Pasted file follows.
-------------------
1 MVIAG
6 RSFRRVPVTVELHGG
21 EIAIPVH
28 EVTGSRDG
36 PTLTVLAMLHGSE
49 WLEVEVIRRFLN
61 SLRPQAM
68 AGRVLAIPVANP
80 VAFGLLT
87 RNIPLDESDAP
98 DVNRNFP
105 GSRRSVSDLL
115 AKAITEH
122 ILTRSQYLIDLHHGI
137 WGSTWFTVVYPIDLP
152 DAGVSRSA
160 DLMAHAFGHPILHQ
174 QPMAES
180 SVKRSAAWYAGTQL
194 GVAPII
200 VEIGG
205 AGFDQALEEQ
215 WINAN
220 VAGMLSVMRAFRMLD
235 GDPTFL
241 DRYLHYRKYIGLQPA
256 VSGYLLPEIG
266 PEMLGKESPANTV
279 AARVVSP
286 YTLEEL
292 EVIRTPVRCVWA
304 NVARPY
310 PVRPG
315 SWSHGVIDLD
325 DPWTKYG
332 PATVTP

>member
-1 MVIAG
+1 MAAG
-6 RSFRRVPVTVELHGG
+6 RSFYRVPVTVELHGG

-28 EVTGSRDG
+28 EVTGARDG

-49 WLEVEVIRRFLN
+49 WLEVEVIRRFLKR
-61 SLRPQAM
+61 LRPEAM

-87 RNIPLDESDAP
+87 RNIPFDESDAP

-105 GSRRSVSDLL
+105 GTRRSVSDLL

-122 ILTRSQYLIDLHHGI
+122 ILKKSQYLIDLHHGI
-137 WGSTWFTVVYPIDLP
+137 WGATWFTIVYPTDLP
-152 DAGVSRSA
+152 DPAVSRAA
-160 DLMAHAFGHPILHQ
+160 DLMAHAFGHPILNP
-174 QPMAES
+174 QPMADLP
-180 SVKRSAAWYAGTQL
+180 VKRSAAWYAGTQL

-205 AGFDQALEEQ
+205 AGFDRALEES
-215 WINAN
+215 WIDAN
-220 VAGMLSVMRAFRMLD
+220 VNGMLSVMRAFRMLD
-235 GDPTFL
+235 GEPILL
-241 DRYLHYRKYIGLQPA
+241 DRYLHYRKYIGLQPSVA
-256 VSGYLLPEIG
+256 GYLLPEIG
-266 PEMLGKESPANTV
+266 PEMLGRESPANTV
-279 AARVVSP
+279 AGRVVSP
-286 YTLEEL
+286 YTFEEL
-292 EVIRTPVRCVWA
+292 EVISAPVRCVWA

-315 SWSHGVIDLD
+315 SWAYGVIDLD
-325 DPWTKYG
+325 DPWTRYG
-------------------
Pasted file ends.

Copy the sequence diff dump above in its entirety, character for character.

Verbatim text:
1 MVIAG
6 RSFRRVPVTVELHGG
21 EIAIPVH
28 EVTGSRDG
36 PTLTVLAMLHGSE
49 WLEVEVIRRFLN
61 SLRPQAM
68 AGRVLAIPVANP
80 VAFGLLT
87 RNIPLDESDAP
98 DVNRNFP
105 GSRRSVSDLL
115 AKAITEH
122 ILTRSQYLIDLHHGI
137 WGSTWFTVVYPIDLP
152 DAGVSRSA
160 DLMAHAFGHPILHQ
174 QPMAES
180 SVKRSAAWYAGTQL
194 GVAPII
200 VEIGG
205 AGFDQALEEQ
215 WINAN
220 VAGMLSVMRAFRMLD
235 GDPTFL
241 DRYLHYRKYIGLQPA
256 VSGYLLPEIG
266 PEMLGKESPANTV
279 AARVVSP
286 YTLEEL
292 EVIRTPVRCVWA
304 NVARPY
310 PVRPG
315 SWSHGVIDLD
325 DPWTKYG
332 PATVTP

>member
-1 MVIAG
+1 MAAG
-6 RSFRRVPVTVELHGG
+6 RSFYRVPVTVELHGG

-28 EVTGSRDG
+28 EVTGARDG

-49 WLEVEVIRRFLN
+49 WLEVEVIRRFLKR
-61 SLRPQAM
+61 LRPEAM

-87 RNIPLDESDAP
+87 RNIPFDESDAP

-105 GSRRSVSDLL
+105 GTRRSVSDLL

-122 ILTRSQYLIDLHHGI
+122 ILKKSQYLIDLHHGI
-137 WGSTWFTVVYPIDLP
+137 WGATWFTIVYPTDLP
-152 DAGVSRSA
+152 DPAVSRAA
-160 DLMAHAFGHPILHQ
+160 DLMAHAFGHPILNP
-174 QPMAES
+174 QPMADLP
-180 SVKRSAAWYAGTQL
+180 VKRSAAWYAGTQL

-205 AGFDQALEEQ
+205 AGFDRALEES
-215 WINAN
+215 WIDAN
-220 VAGMLSVMRAFRMLD
+220 VNGMLSVMRAFRMLD
-235 GDPTFL
+235 GEPILL
-241 DRYLHYRKYIGLQPA
+241 DRYLHYRKYIGLQPSVA
-256 VSGYLLPEIG
+256 GYLLPEIG
-266 PEMLGKESPANTV
+266 PEMLGRESPANTV
-279 AARVVSP
+279 AGRVVSP
-286 YTLEEL
+286 YTFEEL
-292 EVIRTPVRCVWA
+292 EVISAPVRCVWA

-315 SWSHGVIDLD
+315 SWAYGVIDLD
-325 DPWTKYG
+325 DPWTRYG